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Energy-as-a-Service Model Offers Convenience and Affordability to Residential Customers

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Karen Marcus's picture
Freelance Researcher and Writer Final Draft Communications, LLC

In addition to serving as an Energy Central Community Manager, Karen Marcus has nearly 25 years of experience as a content developer within the energy and technology industries. She has worked...

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In January 2018 I published an article about the Energy-as-a-Service (EaaS) model and how it can be used by companies to maximize efficiency and reduce costs. I wrote, “Like other as-a-service models — such as Software-as-a-Service (SaaS) and Infrastructure-as-a-Service (IaaS) — EaaS removes management headaches while delivering a consistent, reliable experience.”

All of that is still true, but now energy providers are thinking more about how this model can be deployed with residential customers. Instead of comparing the EaaS model to SaaS and IaaS, these providers are likening it to Netflix, Blue Apron, Amazon Prime, and other subscription services customers are familiar with. Another subscription-based plan this model can be compared to is a mobile one in which the customer chooses between options for unlimited calling, texting, and data per month. Residential customers can benefit from this model, deriving a predictable monthly bill, and affordable access to distributed energy resources.

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How It Works

According to U.K.-based Current, “Energy as a Service does away with charging customers for how much energy they use, focusing instead on how they use energy. Rather than paying for the number of kilowatt hours you consume, you will instead select a tariff such as ‘Comfort’ where you could pay a monthly subscription at a competitive fixed price rather than a cost per kilowatt hour.”

In an article about rate design’s future, Navigant states, “Service plans would be…tailored to differing customer risk and convenience preferences.” For example, the page describing the plans offered by electricity retailer Amigo Energy looks very similar to what consumers might find for other subscription services, from online software to clothing to wine delivery. From Amigo Energy customers can get an Assurance plan, a Nights Free plan (no charges from 9:00 PM until 7:00 AM), or a Green Energy plan (up to 100 percent renewable-energy credits).

The Role of New Technology

EaaS plans take into consideration new technologies from smart devices to energy-efficient appliances. Navigant quotes Tucson Electric Senior Director Dallas Dukes as stating, “If the utility can provide…customers with newer, more efficient equipment…in return for something akin to on-bill financing…the utility can recover its investment and…customers can realize the increased convenience and comfort associated with these investments.”  

Smart meters and sensors also play a significant role in this model. When a customer selects a payment tier, the devices can automatically detect usage and make adjustments appropriate to that level. Navigant states, “While similar to present day flat bill rates, an [EaaS plan] can unlock much more when combined with advanced analysis of customer interval load data and smart devices.”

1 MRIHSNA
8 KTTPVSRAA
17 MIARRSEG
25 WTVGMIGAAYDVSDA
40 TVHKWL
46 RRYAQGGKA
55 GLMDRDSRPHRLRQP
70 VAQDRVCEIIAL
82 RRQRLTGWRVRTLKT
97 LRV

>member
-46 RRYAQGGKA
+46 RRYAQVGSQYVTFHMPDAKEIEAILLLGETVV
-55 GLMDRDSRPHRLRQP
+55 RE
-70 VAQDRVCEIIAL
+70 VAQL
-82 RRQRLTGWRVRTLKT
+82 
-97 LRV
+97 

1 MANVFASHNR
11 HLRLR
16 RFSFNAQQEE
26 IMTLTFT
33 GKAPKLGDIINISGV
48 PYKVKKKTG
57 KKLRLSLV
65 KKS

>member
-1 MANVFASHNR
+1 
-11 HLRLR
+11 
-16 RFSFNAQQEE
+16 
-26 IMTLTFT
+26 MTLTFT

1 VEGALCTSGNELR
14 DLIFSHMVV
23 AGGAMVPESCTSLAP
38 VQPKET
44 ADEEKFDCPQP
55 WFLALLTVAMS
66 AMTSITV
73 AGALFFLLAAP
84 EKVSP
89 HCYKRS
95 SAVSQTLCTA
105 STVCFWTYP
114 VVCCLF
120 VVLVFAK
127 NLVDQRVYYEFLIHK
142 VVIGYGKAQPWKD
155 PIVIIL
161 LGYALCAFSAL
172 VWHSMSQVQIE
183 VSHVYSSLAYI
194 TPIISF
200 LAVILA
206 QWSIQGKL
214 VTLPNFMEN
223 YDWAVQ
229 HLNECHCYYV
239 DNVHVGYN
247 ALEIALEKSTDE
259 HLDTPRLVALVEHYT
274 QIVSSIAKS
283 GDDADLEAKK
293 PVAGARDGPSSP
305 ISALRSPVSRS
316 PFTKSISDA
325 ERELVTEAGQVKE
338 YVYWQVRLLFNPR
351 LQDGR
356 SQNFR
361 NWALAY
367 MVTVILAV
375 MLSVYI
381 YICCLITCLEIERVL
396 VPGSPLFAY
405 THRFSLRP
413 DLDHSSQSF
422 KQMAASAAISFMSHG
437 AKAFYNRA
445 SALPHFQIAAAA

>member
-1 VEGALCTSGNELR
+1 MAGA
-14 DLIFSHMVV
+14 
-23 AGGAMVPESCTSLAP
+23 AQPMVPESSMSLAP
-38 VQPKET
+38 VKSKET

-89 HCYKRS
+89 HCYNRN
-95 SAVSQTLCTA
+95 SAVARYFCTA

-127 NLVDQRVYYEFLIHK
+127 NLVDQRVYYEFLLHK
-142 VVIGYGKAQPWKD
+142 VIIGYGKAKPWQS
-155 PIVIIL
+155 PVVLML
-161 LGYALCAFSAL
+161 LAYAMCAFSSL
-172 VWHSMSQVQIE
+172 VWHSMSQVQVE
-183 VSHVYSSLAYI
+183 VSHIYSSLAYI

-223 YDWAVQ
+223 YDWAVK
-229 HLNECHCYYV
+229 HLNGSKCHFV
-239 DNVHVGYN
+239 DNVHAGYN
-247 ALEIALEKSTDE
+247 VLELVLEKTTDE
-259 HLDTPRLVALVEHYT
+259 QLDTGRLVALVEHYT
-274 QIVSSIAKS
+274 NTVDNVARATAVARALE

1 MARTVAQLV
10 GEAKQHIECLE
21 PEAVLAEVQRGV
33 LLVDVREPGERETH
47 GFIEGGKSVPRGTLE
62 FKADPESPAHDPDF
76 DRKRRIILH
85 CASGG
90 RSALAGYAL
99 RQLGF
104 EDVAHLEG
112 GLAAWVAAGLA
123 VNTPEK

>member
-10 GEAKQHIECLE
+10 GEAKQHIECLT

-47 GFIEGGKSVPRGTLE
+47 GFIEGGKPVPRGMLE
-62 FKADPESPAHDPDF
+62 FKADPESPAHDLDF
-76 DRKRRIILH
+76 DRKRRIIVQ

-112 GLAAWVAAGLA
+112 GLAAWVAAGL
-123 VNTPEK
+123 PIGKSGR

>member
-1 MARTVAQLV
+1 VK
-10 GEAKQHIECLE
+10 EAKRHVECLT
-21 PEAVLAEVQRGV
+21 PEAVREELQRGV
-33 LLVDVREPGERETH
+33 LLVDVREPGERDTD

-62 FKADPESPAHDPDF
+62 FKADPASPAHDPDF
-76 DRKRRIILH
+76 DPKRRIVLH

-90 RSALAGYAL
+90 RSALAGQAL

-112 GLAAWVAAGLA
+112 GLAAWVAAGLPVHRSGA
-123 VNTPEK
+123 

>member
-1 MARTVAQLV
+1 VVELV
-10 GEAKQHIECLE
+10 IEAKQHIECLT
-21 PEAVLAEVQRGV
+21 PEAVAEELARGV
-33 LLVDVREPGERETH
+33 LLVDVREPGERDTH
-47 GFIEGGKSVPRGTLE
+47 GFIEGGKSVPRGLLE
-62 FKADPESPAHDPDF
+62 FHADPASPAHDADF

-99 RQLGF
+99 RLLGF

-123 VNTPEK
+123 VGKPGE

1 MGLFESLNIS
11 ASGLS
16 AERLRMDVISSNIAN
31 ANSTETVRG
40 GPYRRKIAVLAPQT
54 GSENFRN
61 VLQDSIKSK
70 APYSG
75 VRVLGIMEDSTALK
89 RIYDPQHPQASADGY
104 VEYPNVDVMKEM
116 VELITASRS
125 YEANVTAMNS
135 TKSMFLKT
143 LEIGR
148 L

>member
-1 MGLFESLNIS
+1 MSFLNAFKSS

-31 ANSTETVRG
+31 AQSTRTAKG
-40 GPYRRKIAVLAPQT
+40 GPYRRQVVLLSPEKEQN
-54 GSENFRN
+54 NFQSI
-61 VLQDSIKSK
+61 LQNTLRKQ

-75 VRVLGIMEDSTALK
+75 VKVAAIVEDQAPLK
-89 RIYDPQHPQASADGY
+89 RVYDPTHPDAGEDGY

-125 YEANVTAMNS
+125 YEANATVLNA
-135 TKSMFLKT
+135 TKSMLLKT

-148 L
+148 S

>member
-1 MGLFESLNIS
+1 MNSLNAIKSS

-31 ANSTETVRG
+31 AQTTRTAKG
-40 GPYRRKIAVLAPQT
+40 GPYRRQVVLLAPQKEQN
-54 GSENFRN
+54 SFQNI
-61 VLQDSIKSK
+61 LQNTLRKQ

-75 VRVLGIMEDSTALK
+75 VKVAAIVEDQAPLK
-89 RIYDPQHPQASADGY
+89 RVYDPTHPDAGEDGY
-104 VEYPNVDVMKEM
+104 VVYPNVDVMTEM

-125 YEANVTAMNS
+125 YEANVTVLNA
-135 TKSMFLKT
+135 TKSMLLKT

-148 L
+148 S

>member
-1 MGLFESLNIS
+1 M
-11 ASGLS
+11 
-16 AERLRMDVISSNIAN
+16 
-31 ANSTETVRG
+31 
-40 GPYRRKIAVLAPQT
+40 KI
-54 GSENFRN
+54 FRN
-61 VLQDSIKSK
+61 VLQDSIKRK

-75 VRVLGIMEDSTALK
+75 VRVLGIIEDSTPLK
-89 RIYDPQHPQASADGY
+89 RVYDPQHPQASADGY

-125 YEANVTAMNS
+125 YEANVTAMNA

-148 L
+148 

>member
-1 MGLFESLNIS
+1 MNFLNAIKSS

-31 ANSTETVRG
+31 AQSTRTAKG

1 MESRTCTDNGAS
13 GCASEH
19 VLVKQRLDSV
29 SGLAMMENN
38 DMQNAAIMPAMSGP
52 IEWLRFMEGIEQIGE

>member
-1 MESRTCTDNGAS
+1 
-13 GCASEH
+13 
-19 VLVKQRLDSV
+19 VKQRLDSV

EaaS Challenges

One potential challenge with EaaS for utilities is that customers aren’t incentivized to cut down on their energy use during peak hours as they are with time-of-use (TOU) programs, which charge more depending on customers use energy. Another is that such programs are highly challenging to develop and implement. According to Navigant, “Proper subscription pricing…will require advanced analytics, cross-functional coordination, and measurement and verification of customer product offerings.”

On the other side of the coin, many customers want their utility to offer a flat-rate pricing option. Given the growing importance of customer satisfaction to utilities, creating an EaaS program might be worth the effort. Navigant states, “Targeting customer preference and needs based on behavioral data rather than kilowatt-hour transactions empowers utilities to focus on increased customer choice, comfort, and convenience with a focus on high-value outcomes.”

Does your utility offer EaaS to residential customers? What has the response been, and what lessons have you learned? Please share in the comments.

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Matt Chester's picture
Matt Chester on Aug 5, 2019

On the other side of the coin, many customers want their utility to offer a flat-rate pricing option. Given the growing importance of customer satisfaction to utilities, creating an EaaS program might be worth the effort. 

I'm curious how the economics shake out for the utilities if they get all customers to switch to an EaaS model vs. if they offer the option and only some utilize it. Would it be better to have a diversity in their customer base or be able to go all in with one or the other?

Karen Marcus's picture
Karen Marcus on Aug 21, 2019

That's a great question, Matt. The Navigant article states, "Offering some of the utility’s customers an [EaaS] option gives the utility a portfolio-diversification benefit with respect to revenue recovery." I believe that's the general view, at least for the time being. 

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